The world's writing systems / edited by Peter T. Daniels and William Bright.
- New York : Oxford University Press 1996
- 0195079930 (acid-free paper)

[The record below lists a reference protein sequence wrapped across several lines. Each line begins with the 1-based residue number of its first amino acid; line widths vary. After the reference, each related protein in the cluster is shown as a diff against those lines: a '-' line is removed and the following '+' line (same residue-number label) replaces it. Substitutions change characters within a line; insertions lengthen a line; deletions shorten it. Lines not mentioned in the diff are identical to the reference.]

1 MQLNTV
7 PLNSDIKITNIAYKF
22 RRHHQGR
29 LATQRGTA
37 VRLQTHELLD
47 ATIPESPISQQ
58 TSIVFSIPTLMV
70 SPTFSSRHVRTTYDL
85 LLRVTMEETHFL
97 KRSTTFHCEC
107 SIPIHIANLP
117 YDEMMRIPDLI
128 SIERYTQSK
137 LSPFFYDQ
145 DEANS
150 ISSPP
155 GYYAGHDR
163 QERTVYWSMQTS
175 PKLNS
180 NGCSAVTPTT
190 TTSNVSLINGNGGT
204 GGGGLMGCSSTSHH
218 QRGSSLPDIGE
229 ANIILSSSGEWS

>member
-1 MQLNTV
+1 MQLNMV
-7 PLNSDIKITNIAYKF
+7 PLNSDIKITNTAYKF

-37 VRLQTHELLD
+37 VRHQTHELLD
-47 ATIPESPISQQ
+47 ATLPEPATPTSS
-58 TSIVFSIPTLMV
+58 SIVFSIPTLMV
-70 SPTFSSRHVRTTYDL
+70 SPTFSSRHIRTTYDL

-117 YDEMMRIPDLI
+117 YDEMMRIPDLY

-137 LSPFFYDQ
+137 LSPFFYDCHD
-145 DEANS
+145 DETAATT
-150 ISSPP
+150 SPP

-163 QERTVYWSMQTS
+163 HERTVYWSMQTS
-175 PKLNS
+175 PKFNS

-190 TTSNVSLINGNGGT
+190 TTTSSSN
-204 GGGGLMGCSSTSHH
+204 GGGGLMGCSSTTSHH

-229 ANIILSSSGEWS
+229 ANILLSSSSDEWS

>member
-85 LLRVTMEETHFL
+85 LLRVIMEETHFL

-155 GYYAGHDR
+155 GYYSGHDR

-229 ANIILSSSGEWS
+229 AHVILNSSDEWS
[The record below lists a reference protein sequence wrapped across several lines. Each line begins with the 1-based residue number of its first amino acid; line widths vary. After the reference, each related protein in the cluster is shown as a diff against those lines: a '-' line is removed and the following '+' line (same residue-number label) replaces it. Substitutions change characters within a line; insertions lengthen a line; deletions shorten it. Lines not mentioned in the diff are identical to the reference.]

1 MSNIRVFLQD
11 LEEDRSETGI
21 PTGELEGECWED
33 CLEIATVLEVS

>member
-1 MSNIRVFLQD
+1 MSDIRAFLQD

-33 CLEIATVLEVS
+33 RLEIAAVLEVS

- Written language is the most neglected aspect of linguistic study, as the majority of research focuses on historical and theoretical aspects of spoken language. Even studies devoted to writing systems generally place little emphasis on the scripts themselves, limiting coverage to the external history of writing systems. The World's Writing Systems is the only available work to explore in depth how scripts are applied to individual languages. Beginning with the ancient Near East and the earliest known scripts, this unique reference documents the history and typology of writing to the present day, covering scores of scripts from around the world - both those currently in use and those now defunct. In more than eighty articles, it explains and documents in accessible terms how writing systems work - how Egyptian hieroglyphs, Chinese characters, and European alphabets convey meaning in graphic form. Sections devoted to the scripts of the ancient Near East, East Asia, Europe, South Asia, Southeast Asia, and the Middle East are introduced with discussion of the social and cultural contexts in which each group of writing systems was developed. Articles on individual scripts within these sections provide a wealth of background information, along with helpful visuals for each writing system: the historical origin of the writing system is detailed, its structure is delineated with tables showing the forms of the written symbols, and its relationship to the phonology of the corresponding spoken language is thoroughly explored. Every major writing system is presented in a passage of text, accompanied by a romanized version, a phonetic transcription, and an English translation. A bibliography concludes each entry.
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